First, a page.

Friday 18 August 2023

GOP Presses FTC On Alleged Destruction Of Records

 A trio of Republican lawmakers demanded on Thursday that the Federal Trade Commission (FTC) answer for how it preserves records as they raised concerns about documents sought by congressional investigators being improperly destroyed.

Sen. Ted Cruz (R-TX), the ranking member of the Committee on Commerce, Science, and Transportation, joined with two House chairmen in writing a letter to FTC Chairwoman Lina Khan — a copy of which was obtained by The Daily Wire — seeking information about the retention policies and practices for records at the agency tasked with antitrust enforcement and protecting consumers.

The FTC “likely violated federal law” with the deletion of records, the lawmakers wrote, adding that the agency “impeded Congressional oversight of the FTC’s recent, unprecedented actions, including its proposed rule banning non-compete clauses.”

House Judiciary Chairman Jim Jordan (R-OH), another signee on the letter along with Oversight Chairman James Comer (R-KY), made a request in February seeking details on the proposed rule that “exceeds [the Commission’s] delegated authority and imposes a top-down, one-size-fits-all approach that violates basic American principles of federalism and free markets,” according to the letter.

FTC responded three months later by telling House Judiciary Committee staff “that it had ‘deleted material likely responsive to the Committee’s requests,’ including records of the employee on detail from the Consumer Financial Protection Bureau who led the FTC’s rulemaking,” the letter said.

“To date, the FTC has not adequately addressed concerns about its record retention policy,” the letter added. “The agency has not explained how documents were deleted related to a rulemaking that the FTC should have known would face litigation, FOIA requests, and Congressional oversight. In addition, the FTC has not explained how federal records from senior advisors at the FTC could be deleted, regardless of whether there were litigation or other holds placed on the documents.”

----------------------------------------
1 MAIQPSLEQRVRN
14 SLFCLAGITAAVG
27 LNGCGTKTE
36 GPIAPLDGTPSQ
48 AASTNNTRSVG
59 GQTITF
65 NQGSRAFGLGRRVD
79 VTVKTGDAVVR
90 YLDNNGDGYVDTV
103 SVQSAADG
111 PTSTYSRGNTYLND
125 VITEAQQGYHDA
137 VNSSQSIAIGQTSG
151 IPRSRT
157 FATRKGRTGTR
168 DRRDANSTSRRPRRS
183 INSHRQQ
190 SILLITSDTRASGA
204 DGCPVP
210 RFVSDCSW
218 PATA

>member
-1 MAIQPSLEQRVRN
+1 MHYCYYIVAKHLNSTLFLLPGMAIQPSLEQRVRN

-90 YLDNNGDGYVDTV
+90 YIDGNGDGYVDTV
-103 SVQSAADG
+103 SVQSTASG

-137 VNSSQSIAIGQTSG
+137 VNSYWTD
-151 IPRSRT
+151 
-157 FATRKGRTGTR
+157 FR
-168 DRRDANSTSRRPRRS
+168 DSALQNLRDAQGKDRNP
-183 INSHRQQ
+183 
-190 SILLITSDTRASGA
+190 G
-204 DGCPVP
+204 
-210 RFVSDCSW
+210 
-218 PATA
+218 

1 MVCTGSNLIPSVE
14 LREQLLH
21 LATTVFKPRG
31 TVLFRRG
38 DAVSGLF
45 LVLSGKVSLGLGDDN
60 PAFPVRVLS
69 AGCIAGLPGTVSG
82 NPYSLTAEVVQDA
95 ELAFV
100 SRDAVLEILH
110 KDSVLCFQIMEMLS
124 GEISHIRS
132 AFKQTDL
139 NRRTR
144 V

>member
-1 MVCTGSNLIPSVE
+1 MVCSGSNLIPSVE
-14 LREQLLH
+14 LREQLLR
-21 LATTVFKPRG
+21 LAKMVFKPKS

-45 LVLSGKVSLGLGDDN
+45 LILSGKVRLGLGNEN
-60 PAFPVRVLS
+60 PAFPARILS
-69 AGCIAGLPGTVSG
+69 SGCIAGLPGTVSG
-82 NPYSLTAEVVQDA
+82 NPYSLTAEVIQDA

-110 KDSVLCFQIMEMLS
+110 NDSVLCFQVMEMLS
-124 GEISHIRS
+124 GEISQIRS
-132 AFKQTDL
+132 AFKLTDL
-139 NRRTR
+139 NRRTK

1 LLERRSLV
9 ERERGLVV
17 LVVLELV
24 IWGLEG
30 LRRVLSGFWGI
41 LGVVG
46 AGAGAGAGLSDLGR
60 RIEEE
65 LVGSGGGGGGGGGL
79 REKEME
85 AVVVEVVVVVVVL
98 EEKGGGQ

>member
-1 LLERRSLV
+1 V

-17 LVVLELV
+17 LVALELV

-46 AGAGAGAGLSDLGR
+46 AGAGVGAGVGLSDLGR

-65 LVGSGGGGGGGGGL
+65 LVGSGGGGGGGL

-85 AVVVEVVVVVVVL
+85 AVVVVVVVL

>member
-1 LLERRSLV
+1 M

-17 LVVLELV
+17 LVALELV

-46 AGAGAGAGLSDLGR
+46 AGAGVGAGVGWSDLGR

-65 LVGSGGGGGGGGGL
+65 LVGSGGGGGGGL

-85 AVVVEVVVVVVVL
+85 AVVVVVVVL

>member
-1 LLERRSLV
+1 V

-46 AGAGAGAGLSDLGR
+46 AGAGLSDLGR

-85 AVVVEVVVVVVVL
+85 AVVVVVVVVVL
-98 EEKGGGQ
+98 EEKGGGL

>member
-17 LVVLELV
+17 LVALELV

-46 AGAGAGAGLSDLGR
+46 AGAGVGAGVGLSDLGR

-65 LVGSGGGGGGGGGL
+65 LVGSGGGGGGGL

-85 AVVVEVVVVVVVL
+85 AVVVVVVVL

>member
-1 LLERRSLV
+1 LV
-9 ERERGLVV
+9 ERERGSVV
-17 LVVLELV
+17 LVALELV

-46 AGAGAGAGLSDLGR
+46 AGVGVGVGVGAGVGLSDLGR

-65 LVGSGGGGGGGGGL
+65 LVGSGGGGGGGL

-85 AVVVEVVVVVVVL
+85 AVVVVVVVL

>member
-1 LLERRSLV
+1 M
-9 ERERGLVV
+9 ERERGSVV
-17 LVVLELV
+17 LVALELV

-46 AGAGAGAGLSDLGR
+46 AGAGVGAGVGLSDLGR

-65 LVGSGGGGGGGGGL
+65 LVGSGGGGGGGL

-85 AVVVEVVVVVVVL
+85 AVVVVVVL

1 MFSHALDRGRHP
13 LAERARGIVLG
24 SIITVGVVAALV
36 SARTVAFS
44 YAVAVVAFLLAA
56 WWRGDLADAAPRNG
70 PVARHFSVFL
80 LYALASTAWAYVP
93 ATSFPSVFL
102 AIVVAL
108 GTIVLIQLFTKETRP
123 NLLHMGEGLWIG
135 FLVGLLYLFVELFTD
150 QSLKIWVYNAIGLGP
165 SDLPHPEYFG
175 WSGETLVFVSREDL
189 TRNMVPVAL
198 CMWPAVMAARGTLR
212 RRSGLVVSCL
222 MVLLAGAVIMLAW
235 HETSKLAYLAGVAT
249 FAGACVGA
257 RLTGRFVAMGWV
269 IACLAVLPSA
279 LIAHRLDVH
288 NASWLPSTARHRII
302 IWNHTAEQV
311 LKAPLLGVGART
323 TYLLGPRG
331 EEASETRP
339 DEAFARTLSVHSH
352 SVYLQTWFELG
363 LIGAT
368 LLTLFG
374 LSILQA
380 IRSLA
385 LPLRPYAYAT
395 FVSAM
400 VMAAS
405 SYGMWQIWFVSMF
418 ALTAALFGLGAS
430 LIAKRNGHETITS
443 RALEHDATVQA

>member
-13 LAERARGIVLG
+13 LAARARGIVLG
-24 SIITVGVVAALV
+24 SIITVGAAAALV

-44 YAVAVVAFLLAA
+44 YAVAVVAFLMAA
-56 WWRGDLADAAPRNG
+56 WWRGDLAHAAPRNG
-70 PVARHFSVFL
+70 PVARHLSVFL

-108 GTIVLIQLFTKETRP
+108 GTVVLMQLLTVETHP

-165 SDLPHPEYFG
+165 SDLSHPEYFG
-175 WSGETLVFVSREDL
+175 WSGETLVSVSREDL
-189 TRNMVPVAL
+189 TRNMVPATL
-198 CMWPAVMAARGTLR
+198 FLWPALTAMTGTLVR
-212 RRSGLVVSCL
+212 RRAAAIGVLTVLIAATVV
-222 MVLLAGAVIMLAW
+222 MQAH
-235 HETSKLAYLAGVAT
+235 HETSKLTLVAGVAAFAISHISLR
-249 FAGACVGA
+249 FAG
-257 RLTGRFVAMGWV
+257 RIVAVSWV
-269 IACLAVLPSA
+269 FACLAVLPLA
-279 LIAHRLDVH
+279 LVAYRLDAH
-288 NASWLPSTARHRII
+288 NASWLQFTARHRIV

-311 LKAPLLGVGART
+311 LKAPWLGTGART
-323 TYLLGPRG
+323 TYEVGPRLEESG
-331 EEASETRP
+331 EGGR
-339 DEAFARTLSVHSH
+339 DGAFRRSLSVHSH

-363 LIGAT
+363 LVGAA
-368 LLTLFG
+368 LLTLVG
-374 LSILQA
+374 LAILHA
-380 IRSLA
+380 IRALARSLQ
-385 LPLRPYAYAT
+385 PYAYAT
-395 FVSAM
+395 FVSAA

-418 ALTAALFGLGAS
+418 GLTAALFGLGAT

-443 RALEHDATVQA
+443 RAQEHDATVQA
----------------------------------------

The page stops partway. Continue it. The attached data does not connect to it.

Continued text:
The new letter also made note of a memo from early last year by the FTC’s Office of Inspector General (OIG) that said the FTC faced “challenges” in “complying with National Archives and Records Administration (NARA) records schedule requirements” and “setting up automated practices for properly storing and timely disposing of records in a uniform manner across the agency” despite making “significant progress in some areas of records management, such as shifting to all-electronic recordkeeping.”

“The OIG found it ‘[p]articularly noteworthy’ that ‘the Bureau of Competition and the Bureau of Consumer Protection do not use a comprehensive case management system for their case files’ and that FTC management had ‘no plans’” to store files on the FTC’s cloud platform, rather than various shared drive folders,” the letter said. “In response to the OIG’s findings, you stated that you were ‘committed to ensuring appropriate management controls are in place and operating as intended.'”


The lawmakers outlined how the Federal Records Act imposes certain record keeping requirements on agencies and said the FTC has “struggled” to comply with the law.

The Republican trio demanded written answers and relevant documents about what the FTC has done to respond to earlier requests for information by Jordan and others. They also seek information about what the FTC has done to address issues with the agency’s file management practices, among other things. The lawmakers set a deadline of August 31.

“Congress and the public deserve an explanation of why the FTC improperly destroyed records, what records it improperly destroyed, and what steps will be taken to ensure it never happens again,” the lawmakers wrote.

An FTC spokesperson confirmed to The Daily Wire that the agency received the letter.

“The FTC maintains records in accordance with federal law, including Federal Information Security Management Act requirements on the retention of records and disposal of records for security purposes,” the spokesperson added.

Post a Comment

Start typing and press Enter to search